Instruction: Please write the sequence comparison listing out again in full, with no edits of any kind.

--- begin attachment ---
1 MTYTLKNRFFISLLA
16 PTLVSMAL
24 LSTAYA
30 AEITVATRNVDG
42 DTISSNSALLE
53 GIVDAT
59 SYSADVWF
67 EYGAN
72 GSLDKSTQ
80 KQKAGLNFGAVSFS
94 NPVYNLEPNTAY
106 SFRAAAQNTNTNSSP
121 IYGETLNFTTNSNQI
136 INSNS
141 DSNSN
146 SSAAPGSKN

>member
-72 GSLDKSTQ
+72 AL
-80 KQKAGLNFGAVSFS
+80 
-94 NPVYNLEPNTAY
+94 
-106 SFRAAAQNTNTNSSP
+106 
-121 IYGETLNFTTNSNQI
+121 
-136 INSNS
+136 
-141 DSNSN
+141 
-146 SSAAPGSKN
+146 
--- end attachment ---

1 MTYTLKNRFFISLLA
16 PTLVSMAL
24 LSTAYA
30 AEITVATRNVDG
42 DTISSNSALLE
53 GIVDAT
59 SYSADVWF
67 EYGAN
72 GSLDKSTQ
80 KQKAGLNFGAVSFS
94 NPVYNLEPNTAY
106 SFRAAAQNTNTNSSP
121 IYGETLNFTTNSNQI
136 INSNS
141 DSNSN
146 SSAAPGSKN

>member
-72 GSLDKSTQ
+72 AL
-80 KQKAGLNFGAVSFS
+80 
-94 NPVYNLEPNTAY
+94 
-106 SFRAAAQNTNTNSSP
+106 
-121 IYGETLNFTTNSNQI
+121 
-136 INSNS
+136 
-141 DSNSN
+141 
-146 SSAAPGSKN
+146 